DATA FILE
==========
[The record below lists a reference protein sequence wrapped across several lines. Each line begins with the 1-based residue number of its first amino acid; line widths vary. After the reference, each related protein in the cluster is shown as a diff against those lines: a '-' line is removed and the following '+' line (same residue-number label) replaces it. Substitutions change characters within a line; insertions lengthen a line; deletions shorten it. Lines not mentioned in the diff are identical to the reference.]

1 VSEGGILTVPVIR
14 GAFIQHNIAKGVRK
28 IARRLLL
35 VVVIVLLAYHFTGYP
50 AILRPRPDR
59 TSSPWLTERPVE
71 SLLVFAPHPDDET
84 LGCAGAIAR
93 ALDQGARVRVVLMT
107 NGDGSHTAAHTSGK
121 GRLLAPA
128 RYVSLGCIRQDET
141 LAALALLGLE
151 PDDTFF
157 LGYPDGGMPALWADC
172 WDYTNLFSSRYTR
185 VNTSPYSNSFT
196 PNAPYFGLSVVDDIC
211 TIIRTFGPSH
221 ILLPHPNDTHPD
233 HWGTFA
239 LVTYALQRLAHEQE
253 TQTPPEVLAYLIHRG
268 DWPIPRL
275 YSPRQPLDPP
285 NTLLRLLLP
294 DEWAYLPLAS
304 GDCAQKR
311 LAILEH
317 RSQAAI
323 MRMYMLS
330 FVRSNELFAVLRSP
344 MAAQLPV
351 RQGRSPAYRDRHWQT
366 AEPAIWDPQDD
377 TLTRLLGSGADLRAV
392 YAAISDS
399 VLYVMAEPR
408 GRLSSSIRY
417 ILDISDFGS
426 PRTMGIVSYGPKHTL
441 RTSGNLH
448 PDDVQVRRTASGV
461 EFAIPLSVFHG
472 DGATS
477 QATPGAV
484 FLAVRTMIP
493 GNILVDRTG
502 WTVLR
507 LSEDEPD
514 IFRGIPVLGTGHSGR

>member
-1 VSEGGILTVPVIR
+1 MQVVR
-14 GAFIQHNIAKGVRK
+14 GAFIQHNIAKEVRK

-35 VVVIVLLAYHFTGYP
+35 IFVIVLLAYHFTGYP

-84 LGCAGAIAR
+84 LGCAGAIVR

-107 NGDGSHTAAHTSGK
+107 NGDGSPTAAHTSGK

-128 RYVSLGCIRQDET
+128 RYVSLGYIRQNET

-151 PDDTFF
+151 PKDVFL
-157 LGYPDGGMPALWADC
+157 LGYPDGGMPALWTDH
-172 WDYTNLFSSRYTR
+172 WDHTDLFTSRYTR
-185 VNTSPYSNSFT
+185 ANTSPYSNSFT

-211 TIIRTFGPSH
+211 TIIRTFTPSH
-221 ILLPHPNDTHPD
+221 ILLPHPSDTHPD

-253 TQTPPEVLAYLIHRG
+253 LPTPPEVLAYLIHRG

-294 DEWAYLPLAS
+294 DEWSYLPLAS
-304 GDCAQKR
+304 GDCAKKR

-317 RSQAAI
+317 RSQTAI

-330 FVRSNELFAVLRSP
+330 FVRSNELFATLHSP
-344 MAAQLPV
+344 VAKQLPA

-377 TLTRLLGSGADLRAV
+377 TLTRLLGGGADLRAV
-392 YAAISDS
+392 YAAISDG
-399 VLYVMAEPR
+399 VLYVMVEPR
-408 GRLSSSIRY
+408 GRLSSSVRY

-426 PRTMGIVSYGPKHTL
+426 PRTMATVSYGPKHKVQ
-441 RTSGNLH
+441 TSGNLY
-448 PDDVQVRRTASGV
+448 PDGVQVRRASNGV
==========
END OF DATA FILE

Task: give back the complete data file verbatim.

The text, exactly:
[The record below lists a reference protein sequence wrapped across several lines. Each line begins with the 1-based residue number of its first amino acid; line widths vary. After the reference, each related protein in the cluster is shown as a diff against those lines: a '-' line is removed and the following '+' line (same residue-number label) replaces it. Substitutions change characters within a line; insertions lengthen a line; deletions shorten it. Lines not mentioned in the diff are identical to the reference.]

1 VSEGGILTVPVIR
14 GAFIQHNIAKGVRK
28 IARRLLL
35 VVVIVLLAYHFTGYP
50 AILRPRPDR
59 TSSPWLTERPVE
71 SLLVFAPHPDDET
84 LGCAGAIAR
93 ALDQGARVRVVLMT
107 NGDGSHTAAHTSGK
121 GRLLAPA
128 RYVSLGCIRQDET
141 LAALALLGLE
151 PDDTFF
157 LGYPDGGMPALWADC
172 WDYTNLFSSRYTR
185 VNTSPYSNSFT
196 PNAPYFGLSVVDDIC
211 TIIRTFGPSH
221 ILLPHPNDTHPD
233 HWGTFA
239 LVTYALQRLAHEQE
253 TQTPPEVLAYLIHRG
268 DWPIPRL
275 YSPRQPLDPP
285 NTLLRLLLP
294 DEWAYLPLAS
304 GDCAQKR
311 LAILEH
317 RSQAAI
323 MRMYMLS
330 FVRSNELFAVLRSP
344 MAAQLPV
351 RQGRSPAYRDRHWQT
366 AEPAIWDPQDD
377 TLTRLLGSGADLRAV
392 YAAISDS
399 VLYVMAEPR
408 GRLSSSIRY
417 ILDISDFGS
426 PRTMGIVSYGPKHTL
441 RTSGNLH
448 PDDVQVRRTASGV
461 EFAIPLSVFHG
472 DGATS
477 QATPGAV
484 FLAVRTMIP
493 GNILVDRTG
502 WTVLR
507 LSEDEPD
514 IFRGIPVLGTGHSGR

>member
-1 VSEGGILTVPVIR
+1 MQVVR
-14 GAFIQHNIAKGVRK
+14 GAFIQHNIAKEVRK

-35 VVVIVLLAYHFTGYP
+35 IFVIVLLAYHFTGYP

-84 LGCAGAIAR
+84 LGCAGAIVR

-107 NGDGSHTAAHTSGK
+107 NGDGSPTAAHTSGK

-128 RYVSLGCIRQDET
+128 RYVSLGYIRQNET

-151 PDDTFF
+151 PKDVFL
-157 LGYPDGGMPALWADC
+157 LGYPDGGMPALWTDH
-172 WDYTNLFSSRYTR
+172 WDHTDLFTSRYTR
-185 VNTSPYSNSFT
+185 ANTSPYSNSFT

-211 TIIRTFGPSH
+211 TIIRTFTPSH
-221 ILLPHPNDTHPD
+221 ILLPHPSDTHPD

-253 TQTPPEVLAYLIHRG
+253 LPTPPEVLAYLIHRG

-294 DEWAYLPLAS
+294 DEWSYLPLAS
-304 GDCAQKR
+304 GDCAKKR

-317 RSQAAI
+317 RSQTAI

-330 FVRSNELFAVLRSP
+330 FVRSNELFATLHSP
-344 MAAQLPV
+344 VAKQLPA

-377 TLTRLLGSGADLRAV
+377 TLTRLLGGGADLRAV
-392 YAAISDS
+392 YAAISDG
-399 VLYVMAEPR
+399 VLYVMVEPR
-408 GRLSSSIRY
+408 GRLSSSVRY

-426 PRTMGIVSYGPKHTL
+426 PRTMATVSYGPKHKVQ
-441 RTSGNLH
+441 TSGNLY
-448 PDDVQVRRTASGV
+448 PDGVQVRRASNGV